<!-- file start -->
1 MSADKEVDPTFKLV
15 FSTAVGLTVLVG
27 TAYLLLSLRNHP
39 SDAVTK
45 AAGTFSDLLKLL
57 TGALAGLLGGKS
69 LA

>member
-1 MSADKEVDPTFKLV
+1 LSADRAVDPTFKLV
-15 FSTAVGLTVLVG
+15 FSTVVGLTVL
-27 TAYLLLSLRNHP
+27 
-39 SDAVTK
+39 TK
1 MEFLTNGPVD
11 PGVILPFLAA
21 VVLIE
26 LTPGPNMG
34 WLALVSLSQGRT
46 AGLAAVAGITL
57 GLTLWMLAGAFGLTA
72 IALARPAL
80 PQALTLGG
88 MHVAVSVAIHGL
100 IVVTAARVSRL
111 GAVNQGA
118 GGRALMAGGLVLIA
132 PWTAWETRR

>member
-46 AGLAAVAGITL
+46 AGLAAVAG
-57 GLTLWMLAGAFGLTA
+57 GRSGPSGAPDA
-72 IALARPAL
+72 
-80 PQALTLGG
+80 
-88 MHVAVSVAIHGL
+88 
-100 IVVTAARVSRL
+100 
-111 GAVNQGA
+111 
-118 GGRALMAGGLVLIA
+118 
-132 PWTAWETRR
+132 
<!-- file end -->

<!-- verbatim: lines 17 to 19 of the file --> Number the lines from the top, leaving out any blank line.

1 MEFLTNGPVD
11 PGVILPFLAA
21 VVLIE